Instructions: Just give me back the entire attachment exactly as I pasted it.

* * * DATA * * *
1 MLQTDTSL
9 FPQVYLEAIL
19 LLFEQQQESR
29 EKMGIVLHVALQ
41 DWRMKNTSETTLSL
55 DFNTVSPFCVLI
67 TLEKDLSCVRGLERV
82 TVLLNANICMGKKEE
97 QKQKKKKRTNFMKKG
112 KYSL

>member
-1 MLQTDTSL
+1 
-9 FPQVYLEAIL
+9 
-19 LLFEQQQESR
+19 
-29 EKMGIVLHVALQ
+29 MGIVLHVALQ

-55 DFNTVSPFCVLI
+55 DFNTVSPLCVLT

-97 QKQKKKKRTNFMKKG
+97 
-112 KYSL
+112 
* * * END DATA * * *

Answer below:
1 MLQTDTSL
9 FPQVYLEAIL
19 LLFEQQQESR
29 EKMGIVLHVALQ
41 DWRMKNTSETTLSL
55 DFNTVSPFCVLI
67 TLEKDLSCVRGLERV
82 TVLLNANICMGKKEE
97 QKQKKKKRTNFMKKG
112 KYSL

>member
-1 MLQTDTSL
+1 
-9 FPQVYLEAIL
+9 
-19 LLFEQQQESR
+19 
-29 EKMGIVLHVALQ
+29 MGIVLHVALQ

-55 DFNTVSPFCVLI
+55 DFNTVSPLCVLT

-97 QKQKKKKRTNFMKKG
+97 
-112 KYSL
+112 